My "Great Love" in Jerusalem

“The Great Lover” inspired me to make a list of the things I take for granted in Jerusalem, but which nevertheless enrich my life.

‘SO MANY things to love.’  (photo credit: PXFUEL)
‘SO MANY things to love.’
(photo credit: PXFUEL)
One of the most beautiful poems ever written was penned by a British poet named Rupert Brooke, tragically killed in the First World War. During his short life (1887-1915), he wrote prolifically, and his poems are still quoted today.
In one of the most memorable, “The Great Lover,” he details all the things that were most dear to him – from “the strong crusts of friendly bread,” “the cool kindliness of sheets,” to “the benison of hot water.” It was his way of counting his blessings, and I think that is something we all need to do now and then.
On rereading his poetry recently, I was moved by the fact that although he died at 28, he lived each one of his brief years so intensely – it was almost as though he were aware that he would not be granted the time to savor and reflect. “The Great Lover” inspired me to make a list of the things I take for granted in Jerusalem, but which nevertheless enrich my life.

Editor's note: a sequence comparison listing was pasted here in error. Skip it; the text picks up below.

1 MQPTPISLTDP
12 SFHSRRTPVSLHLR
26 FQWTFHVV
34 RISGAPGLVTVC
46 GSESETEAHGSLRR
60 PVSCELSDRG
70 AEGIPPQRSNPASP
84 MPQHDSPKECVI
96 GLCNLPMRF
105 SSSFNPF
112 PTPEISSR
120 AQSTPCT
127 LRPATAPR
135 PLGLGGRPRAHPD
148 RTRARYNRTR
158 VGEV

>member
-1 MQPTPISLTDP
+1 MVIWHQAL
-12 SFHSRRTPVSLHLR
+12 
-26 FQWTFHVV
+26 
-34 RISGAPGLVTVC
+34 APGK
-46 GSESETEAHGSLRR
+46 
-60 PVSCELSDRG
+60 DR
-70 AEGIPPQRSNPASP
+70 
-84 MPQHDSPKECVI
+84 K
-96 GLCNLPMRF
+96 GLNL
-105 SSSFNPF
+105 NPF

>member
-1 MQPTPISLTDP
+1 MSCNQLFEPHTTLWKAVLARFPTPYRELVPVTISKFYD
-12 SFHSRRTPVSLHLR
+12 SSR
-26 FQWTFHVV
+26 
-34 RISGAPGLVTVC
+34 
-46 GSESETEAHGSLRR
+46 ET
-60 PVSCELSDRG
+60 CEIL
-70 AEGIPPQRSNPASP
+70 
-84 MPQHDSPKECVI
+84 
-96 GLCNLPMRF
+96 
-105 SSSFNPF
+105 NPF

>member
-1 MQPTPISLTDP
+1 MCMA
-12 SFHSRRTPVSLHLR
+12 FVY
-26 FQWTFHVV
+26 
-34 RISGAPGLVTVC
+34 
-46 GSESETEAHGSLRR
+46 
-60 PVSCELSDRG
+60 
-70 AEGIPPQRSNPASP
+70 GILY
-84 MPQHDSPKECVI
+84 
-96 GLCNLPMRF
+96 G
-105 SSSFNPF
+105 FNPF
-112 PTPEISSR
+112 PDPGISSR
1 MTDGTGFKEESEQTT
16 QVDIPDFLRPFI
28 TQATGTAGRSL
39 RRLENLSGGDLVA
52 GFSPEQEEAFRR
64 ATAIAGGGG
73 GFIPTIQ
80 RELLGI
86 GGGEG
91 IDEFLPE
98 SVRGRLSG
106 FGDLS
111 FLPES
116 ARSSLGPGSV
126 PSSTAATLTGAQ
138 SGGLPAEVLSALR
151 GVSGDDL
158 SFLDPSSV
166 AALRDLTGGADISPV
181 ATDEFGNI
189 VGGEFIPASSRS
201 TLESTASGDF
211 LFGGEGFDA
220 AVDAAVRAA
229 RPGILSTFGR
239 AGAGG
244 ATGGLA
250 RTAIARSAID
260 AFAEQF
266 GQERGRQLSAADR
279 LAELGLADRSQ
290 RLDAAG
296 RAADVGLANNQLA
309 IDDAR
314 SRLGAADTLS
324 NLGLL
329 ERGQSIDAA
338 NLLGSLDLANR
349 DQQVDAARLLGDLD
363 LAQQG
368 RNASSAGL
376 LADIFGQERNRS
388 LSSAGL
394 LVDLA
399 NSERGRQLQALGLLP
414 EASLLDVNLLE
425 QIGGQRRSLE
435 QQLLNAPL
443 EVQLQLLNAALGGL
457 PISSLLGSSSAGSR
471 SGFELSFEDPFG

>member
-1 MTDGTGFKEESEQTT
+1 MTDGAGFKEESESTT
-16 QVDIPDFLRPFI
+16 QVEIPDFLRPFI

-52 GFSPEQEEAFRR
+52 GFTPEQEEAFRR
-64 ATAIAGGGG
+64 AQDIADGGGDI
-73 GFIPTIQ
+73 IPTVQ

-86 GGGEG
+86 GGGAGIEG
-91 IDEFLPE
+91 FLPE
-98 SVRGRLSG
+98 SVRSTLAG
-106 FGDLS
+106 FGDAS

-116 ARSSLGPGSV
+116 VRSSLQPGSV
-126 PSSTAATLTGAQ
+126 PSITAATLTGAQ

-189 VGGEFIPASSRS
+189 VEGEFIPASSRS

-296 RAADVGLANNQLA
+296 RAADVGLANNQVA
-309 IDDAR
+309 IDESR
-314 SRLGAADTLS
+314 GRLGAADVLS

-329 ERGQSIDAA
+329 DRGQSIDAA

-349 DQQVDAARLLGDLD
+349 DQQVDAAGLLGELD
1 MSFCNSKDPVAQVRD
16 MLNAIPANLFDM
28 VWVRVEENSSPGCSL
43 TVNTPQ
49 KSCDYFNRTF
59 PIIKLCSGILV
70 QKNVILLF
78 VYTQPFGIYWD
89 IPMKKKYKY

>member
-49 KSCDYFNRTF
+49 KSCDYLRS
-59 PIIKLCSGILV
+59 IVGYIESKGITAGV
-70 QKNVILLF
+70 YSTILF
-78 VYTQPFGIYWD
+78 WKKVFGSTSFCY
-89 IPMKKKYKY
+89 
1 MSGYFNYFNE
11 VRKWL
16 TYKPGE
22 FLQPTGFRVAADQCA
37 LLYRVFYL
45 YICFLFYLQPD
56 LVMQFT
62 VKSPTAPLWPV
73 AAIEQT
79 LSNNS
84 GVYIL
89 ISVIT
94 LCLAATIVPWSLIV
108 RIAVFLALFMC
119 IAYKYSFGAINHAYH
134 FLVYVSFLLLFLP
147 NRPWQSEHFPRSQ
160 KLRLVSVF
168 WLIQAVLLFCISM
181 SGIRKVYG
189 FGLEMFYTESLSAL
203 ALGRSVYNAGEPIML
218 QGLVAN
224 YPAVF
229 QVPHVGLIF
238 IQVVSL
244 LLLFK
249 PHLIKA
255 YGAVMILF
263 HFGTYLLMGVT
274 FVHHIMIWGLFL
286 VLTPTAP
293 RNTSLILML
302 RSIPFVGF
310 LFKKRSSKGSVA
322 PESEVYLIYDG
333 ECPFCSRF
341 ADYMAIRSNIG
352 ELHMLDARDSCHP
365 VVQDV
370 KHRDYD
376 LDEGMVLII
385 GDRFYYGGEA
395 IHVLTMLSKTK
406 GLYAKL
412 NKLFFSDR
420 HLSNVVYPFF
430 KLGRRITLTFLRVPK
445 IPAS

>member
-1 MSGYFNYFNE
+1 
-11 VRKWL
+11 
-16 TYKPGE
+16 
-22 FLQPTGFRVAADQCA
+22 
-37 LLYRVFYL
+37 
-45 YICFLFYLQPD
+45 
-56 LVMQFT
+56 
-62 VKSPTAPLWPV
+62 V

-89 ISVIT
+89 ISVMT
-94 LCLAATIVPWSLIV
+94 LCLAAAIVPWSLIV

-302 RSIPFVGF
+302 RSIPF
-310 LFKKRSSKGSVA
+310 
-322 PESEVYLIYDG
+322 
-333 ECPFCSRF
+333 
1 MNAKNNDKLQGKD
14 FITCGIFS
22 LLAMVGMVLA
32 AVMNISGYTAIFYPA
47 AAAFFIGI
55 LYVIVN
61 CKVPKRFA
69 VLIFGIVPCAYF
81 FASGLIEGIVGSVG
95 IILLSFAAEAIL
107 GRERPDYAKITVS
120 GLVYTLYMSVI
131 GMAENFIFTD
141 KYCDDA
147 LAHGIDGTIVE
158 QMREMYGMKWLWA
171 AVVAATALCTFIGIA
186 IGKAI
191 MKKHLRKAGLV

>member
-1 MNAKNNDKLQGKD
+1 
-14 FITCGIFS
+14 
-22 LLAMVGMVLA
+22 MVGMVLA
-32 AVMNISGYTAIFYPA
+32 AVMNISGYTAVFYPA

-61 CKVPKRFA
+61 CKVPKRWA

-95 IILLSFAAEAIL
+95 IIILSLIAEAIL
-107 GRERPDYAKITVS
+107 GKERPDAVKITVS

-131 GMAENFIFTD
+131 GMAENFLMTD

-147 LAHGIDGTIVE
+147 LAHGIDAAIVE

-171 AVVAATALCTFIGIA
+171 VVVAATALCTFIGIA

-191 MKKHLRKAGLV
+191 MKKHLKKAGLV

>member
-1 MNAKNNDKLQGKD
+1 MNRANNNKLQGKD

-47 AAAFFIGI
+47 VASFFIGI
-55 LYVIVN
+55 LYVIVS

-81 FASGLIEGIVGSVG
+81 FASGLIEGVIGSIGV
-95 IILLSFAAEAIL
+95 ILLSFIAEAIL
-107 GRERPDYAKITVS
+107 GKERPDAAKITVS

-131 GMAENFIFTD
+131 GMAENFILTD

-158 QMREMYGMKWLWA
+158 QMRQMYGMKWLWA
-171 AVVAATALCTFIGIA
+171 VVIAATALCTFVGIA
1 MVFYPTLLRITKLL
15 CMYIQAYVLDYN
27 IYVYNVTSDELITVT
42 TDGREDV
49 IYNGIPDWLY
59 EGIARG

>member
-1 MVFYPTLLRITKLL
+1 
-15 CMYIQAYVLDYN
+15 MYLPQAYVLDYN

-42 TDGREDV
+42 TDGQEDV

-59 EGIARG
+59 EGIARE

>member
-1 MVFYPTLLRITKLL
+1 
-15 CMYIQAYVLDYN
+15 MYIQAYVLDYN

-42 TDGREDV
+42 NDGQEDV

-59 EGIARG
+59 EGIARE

These I have loved:
The sound of the siren that ushers in the Sabbath, knowing that for the next 24 hours my life will be peaceful and elevated above the mundane. The wind sighing in the pine trees outside my window and the birds that nest there so that each morning I awaken to birdsong. Dawn shyly creeping on my balcony when Jerusalem is bathed in pearl as the city still sleeps.
I love the skyline of the Old City with its domes, minarets and turrets. Touching the stones of the Western Wall and communing one-on-one with the Creator. The special quality of light in Jerusalem, especially sunset when indigo shadows lengthen and the sky is strewn with stars.
I love the quiet street where I live, the feeling “I am coming home” as I turn the corner. Eating breakfast on my white dishes with their big splashes of blue and yellow flowers, and pouring milk from a fat clay jug. I love the knickknacks accumulated on my holidays abroad and in the Jaffa flea market, where I once went with a dear friend, now passed on. A pottery vase of flowers picked from my own balcony garden – a rose, a daisy, a simple geranium. And in winter, the embrace of my thick, blue dressing gown that hugs me in warmth. Old photos of people we loved who are no longer with us.
So many things to love. But none more so than the company of family and friends, the laughter of grandchildren and their children, and the trusting way they offer you their tiny hands.
The things we love the most cannot be bought with gold. They surround each of us every day, waiting to be acknowledged and appreciated. If we can take a few moments to pause and savor them, then, like the dead young poet, we can say they were lovely and – we loved!